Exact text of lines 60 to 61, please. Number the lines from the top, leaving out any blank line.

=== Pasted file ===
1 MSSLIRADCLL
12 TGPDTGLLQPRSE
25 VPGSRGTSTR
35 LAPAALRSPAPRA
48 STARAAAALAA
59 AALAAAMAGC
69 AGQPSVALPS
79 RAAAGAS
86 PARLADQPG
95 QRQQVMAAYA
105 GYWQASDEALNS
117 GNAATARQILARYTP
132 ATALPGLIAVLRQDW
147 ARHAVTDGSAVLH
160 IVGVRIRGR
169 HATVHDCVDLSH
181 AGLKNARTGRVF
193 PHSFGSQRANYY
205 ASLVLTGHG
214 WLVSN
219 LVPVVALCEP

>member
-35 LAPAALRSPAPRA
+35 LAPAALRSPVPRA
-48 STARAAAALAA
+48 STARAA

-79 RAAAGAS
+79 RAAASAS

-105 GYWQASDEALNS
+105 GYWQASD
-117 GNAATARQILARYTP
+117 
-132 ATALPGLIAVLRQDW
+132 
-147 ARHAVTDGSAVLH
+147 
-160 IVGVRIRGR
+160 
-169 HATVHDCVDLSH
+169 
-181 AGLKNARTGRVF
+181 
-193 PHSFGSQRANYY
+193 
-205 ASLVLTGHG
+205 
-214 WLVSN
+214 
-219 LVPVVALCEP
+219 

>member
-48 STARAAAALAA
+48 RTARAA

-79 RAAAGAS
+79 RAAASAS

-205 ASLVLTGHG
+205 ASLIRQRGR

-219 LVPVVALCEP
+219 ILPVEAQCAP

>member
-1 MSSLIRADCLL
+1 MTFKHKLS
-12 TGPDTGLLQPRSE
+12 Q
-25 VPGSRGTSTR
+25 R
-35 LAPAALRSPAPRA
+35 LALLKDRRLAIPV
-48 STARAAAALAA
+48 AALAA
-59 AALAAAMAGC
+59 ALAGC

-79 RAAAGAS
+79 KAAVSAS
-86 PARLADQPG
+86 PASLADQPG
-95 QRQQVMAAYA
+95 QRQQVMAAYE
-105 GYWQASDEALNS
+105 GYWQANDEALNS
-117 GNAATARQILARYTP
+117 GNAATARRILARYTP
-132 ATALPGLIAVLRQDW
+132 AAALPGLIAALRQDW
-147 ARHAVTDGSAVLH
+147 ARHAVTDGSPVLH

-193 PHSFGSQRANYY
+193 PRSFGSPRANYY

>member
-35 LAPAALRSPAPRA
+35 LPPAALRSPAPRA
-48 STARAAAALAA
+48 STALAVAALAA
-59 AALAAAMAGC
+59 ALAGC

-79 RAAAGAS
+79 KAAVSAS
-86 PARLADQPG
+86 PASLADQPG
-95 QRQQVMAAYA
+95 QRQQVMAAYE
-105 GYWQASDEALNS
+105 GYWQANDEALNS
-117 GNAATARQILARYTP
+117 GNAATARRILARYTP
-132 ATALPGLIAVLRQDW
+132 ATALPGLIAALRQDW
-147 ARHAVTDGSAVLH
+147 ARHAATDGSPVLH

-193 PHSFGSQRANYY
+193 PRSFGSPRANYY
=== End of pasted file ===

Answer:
>member
-1 MSSLIRADCLL